The final exam that French high school students must pass in order to obtain their diploma [translator’s note].
Parcoursup is an online system devised by the French ministry of education that enables graduating high school students (and others) to apply for undergraduate places in French universities. Its implementation has been accompanied by controversy [translator’s note].
The weight (coefficient) – the relative importance in the overall result – that philosophy has in the baccalauréat was, for example, 7 in the Literary orientation of the baccalauréat général, while in the baccalauréat professionnel (essentially a vocational orientation) there are no questions on philosophy [translator’s note].
Plato, "Phaedo," in I: Euthyphro, Apology, Crito, Phaedo, Phaedrus, trans. Harold N. Fowler (Cambridge MA: Harvard University Press; London: William Heinemann Ltd., 1953), 391, 393 (114d).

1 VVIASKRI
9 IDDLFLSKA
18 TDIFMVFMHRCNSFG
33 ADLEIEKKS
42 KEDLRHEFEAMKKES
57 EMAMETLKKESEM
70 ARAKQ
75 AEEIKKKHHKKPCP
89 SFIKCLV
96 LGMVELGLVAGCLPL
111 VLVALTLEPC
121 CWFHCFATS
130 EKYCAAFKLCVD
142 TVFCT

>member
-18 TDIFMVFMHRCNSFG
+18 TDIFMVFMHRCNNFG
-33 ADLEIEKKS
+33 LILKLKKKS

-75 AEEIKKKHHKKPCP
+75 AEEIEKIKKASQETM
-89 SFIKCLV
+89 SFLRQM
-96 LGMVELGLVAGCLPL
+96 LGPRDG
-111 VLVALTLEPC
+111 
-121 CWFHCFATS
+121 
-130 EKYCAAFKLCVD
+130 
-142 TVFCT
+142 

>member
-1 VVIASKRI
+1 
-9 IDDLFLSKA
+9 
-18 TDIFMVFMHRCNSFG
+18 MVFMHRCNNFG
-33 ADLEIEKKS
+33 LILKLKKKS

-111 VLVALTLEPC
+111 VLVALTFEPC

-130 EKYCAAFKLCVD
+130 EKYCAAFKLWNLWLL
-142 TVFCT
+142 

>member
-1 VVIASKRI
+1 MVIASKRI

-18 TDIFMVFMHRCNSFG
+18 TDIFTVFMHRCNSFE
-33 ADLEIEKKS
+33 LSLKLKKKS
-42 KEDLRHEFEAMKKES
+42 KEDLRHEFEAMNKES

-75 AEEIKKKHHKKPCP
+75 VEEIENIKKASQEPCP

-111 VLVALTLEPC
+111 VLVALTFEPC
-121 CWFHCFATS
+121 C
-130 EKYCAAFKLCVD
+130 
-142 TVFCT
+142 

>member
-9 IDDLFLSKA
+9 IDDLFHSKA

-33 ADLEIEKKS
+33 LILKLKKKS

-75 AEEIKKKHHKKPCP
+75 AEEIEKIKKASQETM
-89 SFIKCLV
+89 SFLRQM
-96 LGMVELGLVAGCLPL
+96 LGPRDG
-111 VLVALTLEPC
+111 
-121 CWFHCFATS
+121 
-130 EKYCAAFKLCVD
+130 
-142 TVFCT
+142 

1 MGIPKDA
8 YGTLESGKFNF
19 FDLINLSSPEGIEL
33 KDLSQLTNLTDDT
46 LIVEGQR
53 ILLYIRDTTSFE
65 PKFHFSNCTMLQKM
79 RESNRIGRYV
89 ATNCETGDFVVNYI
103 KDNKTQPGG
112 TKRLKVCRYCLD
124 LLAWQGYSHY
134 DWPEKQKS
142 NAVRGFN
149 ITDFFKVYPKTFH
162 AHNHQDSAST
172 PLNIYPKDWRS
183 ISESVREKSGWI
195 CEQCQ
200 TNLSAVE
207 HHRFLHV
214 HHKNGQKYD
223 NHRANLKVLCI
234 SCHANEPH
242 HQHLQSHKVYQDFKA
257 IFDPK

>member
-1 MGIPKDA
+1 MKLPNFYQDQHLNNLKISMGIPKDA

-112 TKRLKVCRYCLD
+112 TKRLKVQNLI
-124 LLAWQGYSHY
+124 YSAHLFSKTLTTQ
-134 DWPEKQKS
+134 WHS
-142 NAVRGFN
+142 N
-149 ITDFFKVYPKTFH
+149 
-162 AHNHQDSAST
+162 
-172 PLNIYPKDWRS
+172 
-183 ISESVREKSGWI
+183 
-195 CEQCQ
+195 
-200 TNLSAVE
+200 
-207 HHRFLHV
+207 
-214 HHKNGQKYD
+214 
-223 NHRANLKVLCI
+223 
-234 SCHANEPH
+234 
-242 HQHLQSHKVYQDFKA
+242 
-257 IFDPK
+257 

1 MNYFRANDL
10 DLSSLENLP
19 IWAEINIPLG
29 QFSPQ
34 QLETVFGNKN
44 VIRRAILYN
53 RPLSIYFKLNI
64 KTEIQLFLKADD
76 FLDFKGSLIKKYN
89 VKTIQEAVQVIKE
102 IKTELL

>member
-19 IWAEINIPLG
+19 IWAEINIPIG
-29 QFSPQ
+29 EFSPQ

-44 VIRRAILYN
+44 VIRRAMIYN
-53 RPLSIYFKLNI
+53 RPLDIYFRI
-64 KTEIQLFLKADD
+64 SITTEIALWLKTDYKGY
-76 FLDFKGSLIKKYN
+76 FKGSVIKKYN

Plato, "Symposium," in III: Lysis, Symposium, Gorgias, trans. W. R. M. Lamb (Cambridge MA / London: Harvard University Press, 1925), 181 (203e).
Terminale littéraire was the final year for those students in the Literary orientation of the baccalauréat général. These orientations were abolished at the end of the 2018-2019 school year in favor of a more flexible system allowing students to choose three disciplines for their bac alongside mandatory subjects [translator’s note].
Philosopher in Meditation (1632) is the traditional though unauthenticated title of a painting attributed to Rembrandt, which hangs in the Louvre. On the canvas, a staircase is associated with meditation, with the world of ideas, which rises into the shadows. The journey toward knowledge therefore takes place step by step, leading to the unknown, to the limits of knowledge. An enigmatic small door heightens this mystery. The staircase thus highlights the thought process that the Philosopher’s introspection requires, by way of a mise-en-abyme. As a pictorial space, the room in which the scene unfolds resembles a mental space.